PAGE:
And for the five LEAs still closed or partially closed, four have reopen dates — two on Monday, Aug. 29, and two on Tuesday, Sept. 6.
Livingston, the LEA that includes Denham Springs High School, doesn’t have a start date.
Despite the uncertainty for Denham Springs High School, Jones, the principal, remains optimistic.
“Whatever we do, we’re going to keep Denham Springs High School alive and well,” he said. “So they’ll have to find a location for our students to go intact as one student body.”
Sarita Fritzler with Save the Children, a group working on the ground in Baton Rouge to help displaced children, said, “When it comes to learning, being out of school for two to four additional weeks on top of a two-month summer vacation can set children back for a long time.”
“Many children, especially those living in poverty, already tend to slide back in math and reading achievement up to two to three months over the course of the summer,” Fritzler said. “The most vulnerable children will now be even further behind by the time school starts, and it will be even harder for them to catch up. This can have a serious detrimental effect on children’s ability to succeed in school and life.”
“Really this disaster could haunt the rest of their lives if they don’t have access to continued learning,” Fritzler said, “not to mention the risks they face of serious emotional repercussions.
“Under normal circumstances, children might be excited to have their summer vacation extended, and there are surely kids in the area who still feel that way,” Fritzler said. “But the children who have been most affected by this disaster are feeling very shaken right now and they really need to feel a sense of normalcy again.”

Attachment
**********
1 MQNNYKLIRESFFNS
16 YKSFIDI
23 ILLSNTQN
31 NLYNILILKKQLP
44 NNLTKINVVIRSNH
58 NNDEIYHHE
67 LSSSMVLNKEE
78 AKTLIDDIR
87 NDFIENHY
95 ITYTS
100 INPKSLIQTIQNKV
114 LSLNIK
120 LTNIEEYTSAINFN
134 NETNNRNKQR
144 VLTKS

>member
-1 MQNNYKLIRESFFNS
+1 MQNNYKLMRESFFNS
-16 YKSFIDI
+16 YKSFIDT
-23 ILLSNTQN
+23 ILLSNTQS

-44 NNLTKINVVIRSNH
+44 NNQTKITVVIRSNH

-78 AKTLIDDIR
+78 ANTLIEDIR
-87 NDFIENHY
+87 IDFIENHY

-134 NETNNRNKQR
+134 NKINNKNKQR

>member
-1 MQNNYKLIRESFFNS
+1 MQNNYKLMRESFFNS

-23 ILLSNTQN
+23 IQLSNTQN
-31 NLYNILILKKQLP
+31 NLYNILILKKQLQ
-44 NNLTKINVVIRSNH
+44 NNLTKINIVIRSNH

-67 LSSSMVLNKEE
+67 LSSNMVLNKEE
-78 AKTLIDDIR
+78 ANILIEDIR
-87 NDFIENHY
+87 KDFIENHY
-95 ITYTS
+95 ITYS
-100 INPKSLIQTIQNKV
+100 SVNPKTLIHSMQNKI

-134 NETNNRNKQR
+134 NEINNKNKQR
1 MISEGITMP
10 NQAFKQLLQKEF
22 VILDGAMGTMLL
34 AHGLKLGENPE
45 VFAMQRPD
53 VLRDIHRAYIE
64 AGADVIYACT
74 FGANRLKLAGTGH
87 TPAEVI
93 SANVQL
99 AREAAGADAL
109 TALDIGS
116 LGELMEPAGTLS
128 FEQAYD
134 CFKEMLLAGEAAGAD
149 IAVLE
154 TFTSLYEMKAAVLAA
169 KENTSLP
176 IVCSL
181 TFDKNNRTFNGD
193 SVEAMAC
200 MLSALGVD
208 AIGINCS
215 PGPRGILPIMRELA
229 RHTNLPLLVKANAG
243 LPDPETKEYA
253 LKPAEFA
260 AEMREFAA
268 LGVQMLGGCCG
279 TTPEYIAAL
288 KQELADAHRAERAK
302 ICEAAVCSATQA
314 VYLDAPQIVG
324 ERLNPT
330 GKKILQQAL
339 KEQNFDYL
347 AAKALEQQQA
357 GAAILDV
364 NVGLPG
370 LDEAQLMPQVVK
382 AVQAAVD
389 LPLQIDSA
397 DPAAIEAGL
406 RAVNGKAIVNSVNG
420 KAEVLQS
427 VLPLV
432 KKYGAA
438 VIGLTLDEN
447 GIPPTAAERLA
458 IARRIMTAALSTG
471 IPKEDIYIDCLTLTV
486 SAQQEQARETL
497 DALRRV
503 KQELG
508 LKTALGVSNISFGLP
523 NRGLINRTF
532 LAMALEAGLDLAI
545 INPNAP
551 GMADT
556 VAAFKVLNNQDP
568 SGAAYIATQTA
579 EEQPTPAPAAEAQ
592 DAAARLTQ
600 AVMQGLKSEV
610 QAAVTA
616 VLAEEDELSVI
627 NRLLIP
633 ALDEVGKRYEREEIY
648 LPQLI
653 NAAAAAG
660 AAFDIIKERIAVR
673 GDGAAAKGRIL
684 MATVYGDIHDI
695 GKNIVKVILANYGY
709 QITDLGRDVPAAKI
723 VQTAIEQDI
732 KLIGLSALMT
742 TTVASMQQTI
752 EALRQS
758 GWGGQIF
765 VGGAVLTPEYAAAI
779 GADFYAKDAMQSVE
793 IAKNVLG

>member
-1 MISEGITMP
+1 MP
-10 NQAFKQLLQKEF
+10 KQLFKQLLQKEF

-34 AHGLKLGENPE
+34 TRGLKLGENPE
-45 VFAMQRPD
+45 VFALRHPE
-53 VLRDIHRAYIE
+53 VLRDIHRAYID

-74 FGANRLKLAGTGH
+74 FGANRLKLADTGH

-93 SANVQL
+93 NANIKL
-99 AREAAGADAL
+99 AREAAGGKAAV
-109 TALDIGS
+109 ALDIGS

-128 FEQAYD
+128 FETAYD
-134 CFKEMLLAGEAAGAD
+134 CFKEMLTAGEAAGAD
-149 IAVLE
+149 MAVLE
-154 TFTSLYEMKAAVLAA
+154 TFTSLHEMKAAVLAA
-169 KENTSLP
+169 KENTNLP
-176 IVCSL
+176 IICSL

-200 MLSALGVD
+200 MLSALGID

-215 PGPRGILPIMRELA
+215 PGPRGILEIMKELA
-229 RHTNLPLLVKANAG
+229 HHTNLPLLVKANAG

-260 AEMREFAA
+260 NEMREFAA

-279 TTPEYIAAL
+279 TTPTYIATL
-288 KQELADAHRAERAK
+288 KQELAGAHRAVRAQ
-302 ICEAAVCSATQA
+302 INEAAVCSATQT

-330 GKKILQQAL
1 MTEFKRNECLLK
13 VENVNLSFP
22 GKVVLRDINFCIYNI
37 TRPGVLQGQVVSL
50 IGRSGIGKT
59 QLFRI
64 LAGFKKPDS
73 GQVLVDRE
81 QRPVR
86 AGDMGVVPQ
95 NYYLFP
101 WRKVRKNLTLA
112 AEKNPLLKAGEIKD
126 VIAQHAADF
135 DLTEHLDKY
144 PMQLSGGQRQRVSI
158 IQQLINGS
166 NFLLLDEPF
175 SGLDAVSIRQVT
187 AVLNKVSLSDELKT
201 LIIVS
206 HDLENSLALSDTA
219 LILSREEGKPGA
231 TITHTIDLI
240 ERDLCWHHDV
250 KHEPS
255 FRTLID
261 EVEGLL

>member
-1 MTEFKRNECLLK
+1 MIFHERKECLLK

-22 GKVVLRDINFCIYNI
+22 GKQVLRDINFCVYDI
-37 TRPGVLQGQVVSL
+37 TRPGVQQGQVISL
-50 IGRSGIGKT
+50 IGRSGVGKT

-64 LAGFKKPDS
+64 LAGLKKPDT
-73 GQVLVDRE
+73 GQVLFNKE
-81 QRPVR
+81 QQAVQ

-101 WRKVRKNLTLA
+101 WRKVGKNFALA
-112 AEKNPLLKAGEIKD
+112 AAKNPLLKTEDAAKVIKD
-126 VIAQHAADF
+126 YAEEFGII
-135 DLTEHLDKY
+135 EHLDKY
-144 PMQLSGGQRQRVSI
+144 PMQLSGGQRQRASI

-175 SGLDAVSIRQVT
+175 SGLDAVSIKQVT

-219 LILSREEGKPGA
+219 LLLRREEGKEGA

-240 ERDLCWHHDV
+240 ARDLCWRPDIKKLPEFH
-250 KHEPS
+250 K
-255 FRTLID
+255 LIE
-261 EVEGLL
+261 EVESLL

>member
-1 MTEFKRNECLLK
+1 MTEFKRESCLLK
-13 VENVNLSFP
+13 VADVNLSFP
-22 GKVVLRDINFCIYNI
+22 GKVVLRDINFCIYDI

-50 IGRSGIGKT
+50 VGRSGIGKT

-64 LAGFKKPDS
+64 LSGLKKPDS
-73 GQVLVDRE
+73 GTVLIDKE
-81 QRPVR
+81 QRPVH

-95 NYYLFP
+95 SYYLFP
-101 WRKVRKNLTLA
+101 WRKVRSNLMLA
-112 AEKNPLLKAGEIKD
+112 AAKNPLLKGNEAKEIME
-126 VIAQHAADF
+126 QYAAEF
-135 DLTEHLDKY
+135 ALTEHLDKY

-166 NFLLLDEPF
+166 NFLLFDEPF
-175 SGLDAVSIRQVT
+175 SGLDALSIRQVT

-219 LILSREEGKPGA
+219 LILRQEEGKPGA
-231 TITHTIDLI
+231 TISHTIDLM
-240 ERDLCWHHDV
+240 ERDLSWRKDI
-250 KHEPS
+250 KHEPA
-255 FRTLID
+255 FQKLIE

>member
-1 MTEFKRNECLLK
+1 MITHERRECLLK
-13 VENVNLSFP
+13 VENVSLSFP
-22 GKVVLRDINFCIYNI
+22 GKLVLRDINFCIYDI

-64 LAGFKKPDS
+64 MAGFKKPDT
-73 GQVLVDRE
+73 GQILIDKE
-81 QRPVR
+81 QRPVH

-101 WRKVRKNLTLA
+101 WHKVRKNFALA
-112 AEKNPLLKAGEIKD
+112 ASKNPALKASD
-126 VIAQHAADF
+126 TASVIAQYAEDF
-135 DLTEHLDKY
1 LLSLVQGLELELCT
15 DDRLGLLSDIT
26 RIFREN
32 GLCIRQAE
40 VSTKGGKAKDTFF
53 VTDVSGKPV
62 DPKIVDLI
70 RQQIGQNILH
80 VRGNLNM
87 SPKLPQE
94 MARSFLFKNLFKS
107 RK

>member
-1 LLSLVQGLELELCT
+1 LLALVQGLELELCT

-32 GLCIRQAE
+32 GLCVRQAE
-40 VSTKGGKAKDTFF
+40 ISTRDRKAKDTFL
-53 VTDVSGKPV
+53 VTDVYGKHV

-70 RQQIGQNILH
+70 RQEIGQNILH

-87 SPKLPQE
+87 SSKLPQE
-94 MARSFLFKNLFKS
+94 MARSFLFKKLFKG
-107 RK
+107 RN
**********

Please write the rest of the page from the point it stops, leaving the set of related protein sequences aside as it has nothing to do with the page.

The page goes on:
East Baton Rouge’s Chief of Academic Programs Andrea O’Konski told ABC News she is hoping students can still use days out of school to further their education.
“We are fortunate that many of our families still have access to online resources and educational apps,” she said. “Our public library system is up and running, and they have created satellite mobile units across the area.
“This is a teachable moment,” O’Konski added. “There are so many opportunities for learning to take place around these current events. Students can explore the flooding in terms of geographical maps and elevations, government functions, weather and environmental science.
“We are encouraging parents to have students drawing and journaling as is age-appropriate to express their feelings on what they have seen and heard,” she said. “We also encourage parents not to neglect the importance of physical activity during this time. We have been so proud of so many of our students who have taken this opportunity to volunteer in cleanup and recovery efforts serving through various extracurricular clubs, athletic teams and school groups.”
And she recommends that high school students “use this time to research college and career opportunities and take advantage of entrance exam study resources.”